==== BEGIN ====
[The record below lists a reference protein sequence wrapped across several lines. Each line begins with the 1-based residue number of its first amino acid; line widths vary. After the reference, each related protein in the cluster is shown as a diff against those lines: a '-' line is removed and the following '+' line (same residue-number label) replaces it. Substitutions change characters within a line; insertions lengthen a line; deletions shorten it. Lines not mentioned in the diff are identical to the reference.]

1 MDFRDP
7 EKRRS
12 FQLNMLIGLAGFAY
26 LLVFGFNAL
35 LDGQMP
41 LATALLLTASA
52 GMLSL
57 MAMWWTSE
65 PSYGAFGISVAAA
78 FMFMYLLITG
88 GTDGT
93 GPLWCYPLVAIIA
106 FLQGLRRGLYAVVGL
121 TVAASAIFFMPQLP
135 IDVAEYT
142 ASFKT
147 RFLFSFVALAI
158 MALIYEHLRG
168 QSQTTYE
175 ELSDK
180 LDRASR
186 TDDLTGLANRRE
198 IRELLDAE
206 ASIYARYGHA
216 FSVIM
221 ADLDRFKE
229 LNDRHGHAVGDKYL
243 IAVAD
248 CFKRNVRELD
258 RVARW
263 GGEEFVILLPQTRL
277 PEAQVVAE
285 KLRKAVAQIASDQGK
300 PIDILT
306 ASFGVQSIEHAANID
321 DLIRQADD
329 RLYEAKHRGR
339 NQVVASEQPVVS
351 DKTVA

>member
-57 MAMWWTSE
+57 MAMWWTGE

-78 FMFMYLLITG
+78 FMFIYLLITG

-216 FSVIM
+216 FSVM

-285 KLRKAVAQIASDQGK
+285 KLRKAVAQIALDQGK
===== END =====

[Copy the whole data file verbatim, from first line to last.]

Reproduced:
[The record below lists a reference protein sequence wrapped across several lines. Each line begins with the 1-based residue number of its first amino acid; line widths vary. After the reference, each related protein in the cluster is shown as a diff against those lines: a '-' line is removed and the following '+' line (same residue-number label) replaces it. Substitutions change characters within a line; insertions lengthen a line; deletions shorten it. Lines not mentioned in the diff are identical to the reference.]

1 MDFRDP
7 EKRRS
12 FQLNMLIGLAGFAY
26 LLVFGFNAL
35 LDGQMP
41 LATALLLTASA
52 GMLSL
57 MAMWWTSE
65 PSYGAFGISVAAA
78 FMFMYLLITG
88 GTDGT
93 GPLWCYPLVAIIA
106 FLQGLRRGLYAVVGL
121 TVAASAIFFMPQLP
135 IDVAEYT
142 ASFKT
147 RFLFSFVALAI
158 MALIYEHLRG
168 QSQTTYE
175 ELSDK
180 LDRASR
186 TDDLTGLANRRE
198 IRELLDAE
206 ASIYARYGHA
216 FSVIM
221 ADLDRFKE
229 LNDRHGHAVGDKYL
243 IAVAD
248 CFKRNVRELD
258 RVARW
263 GGEEFVILLPQTRL
277 PEAQVVAE
285 KLRKAVAQIASDQGK
300 PIDILT
306 ASFGVQSIEHAANID
321 DLIRQADD
329 RLYEAKHRGR
339 NQVVASEQPVVS
351 DKTVA

>member
-57 MAMWWTSE
+57 MAMWWTGE

-78 FMFMYLLITG
+78 FMFIYLLITG

-216 FSVIM
+216 FSVM

-285 KLRKAVAQIASDQGK
+285 KLRKAVAQIALDQGK